The importance of dad

Carolyn Moynihan | 4 Sep 2011

dad and daughter

The importance of fathers in their children’s lives has been underscored by Canadian research. Hands-on parenting by the dad tends to make kids smarter and better behaved, the study published in the Canadian Journal of Behavioural Science found.

Lead researcher Erin Pougnet says:

“Compared with other children with absentee dads, kids whose fathers were active parents in early and middle childhood had fewer behaviour problems and higher intellectual abilities as they grew older — even among socio-economically at-risk families.”

Just make a note of that, will you, in case anyone says it’s all about poverty.

Two things in particular to note. First, girls are most affected by the absence of their father:

“Girls whose fathers were absent during their middle childhood had significantly higher levels of emotional problems at school than girls whose fathers were present,” says Pougnet.

Also it seems to make no difference whether the father actually lives under the same roof:

“Regardless of whether fathers lived with their children, their ability to set appropriate limits and structure their children’s behaviour positively influenced problem-solving and decreased emotional problems, such as sadness, social withdrawal and anxiety,” continues Pougnet.

Um, OK. A dad who is at least “around” and actively involved is going to have more effect than one who is completely absent. But the researchers seem anxious to downplay the effect of active fathering:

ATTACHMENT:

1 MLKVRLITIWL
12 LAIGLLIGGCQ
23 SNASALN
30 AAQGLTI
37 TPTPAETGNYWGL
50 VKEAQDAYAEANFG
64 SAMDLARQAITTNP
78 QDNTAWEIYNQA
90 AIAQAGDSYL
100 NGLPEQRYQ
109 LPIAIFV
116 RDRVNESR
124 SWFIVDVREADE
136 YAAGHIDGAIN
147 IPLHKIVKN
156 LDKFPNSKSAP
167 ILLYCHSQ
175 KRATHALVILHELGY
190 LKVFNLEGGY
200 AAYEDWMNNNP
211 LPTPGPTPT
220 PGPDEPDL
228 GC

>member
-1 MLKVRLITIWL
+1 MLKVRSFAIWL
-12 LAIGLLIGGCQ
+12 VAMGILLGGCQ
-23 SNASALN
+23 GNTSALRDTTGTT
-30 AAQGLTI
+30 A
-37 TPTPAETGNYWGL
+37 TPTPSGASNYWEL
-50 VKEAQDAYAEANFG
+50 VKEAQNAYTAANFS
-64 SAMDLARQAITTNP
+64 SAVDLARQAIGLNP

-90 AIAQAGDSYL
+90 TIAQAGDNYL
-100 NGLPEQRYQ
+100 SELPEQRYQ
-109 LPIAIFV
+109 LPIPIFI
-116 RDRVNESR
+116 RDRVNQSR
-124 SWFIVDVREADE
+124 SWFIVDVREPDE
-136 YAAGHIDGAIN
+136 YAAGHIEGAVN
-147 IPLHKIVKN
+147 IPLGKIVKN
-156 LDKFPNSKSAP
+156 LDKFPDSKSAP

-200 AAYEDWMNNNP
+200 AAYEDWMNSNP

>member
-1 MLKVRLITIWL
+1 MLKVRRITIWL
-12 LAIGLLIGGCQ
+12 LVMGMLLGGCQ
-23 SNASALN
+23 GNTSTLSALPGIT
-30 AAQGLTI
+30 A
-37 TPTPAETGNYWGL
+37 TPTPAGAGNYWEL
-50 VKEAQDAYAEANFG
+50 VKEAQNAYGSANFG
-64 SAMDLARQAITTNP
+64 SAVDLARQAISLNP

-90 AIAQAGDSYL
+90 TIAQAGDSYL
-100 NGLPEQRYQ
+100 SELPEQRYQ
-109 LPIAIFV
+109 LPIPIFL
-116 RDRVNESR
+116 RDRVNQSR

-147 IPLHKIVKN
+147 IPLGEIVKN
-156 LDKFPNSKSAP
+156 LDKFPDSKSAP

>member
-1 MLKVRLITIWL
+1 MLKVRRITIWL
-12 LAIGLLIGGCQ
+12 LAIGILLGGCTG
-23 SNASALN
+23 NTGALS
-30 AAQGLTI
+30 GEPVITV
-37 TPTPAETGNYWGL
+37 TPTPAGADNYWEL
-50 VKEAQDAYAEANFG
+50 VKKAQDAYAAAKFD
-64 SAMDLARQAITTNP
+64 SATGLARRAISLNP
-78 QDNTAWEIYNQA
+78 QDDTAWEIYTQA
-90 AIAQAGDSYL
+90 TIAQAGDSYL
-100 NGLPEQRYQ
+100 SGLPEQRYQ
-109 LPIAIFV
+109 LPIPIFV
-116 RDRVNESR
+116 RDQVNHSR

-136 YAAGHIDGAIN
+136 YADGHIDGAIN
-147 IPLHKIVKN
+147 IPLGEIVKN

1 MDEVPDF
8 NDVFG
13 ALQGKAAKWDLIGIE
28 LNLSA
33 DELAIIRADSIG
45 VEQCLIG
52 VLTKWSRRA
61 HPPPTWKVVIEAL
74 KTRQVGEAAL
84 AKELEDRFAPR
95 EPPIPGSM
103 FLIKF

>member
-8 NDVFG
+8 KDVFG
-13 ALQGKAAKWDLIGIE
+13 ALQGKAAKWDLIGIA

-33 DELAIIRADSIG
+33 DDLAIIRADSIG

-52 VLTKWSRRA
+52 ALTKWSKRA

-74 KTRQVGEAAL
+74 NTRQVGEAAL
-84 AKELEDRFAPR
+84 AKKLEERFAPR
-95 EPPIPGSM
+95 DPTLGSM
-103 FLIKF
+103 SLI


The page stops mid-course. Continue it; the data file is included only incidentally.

“While our study examined the important role dads play in the development of their children, kids don’t necessarily do poorly without their fathers,” stresses co-author Lisa A. Serbin, a professor in the Concordia Department of Psychology and a CRDH member. “Mothers and other caregivers are also important. No doubt fathers have a major impact, but there are definitely many alternative ways to raise a healthy child. Some kids with no contact with fathers, or with distant dads, do well intellectually and emotionally.”

“Many” alternative ways? This is an opinion, not a finding, I think, and one perhaps shaped by the fact that in Quebec province where the study was done, 22 per cent of households with children have no biological father present. That’s nearly twice the rate of Canada as a whole, 13 per cent. Promoting intact married families could certainly look as though it is in the too hard basket.

I have the full journal article to read and will come back to this study soon.

Hat tip to Joe Atkinson

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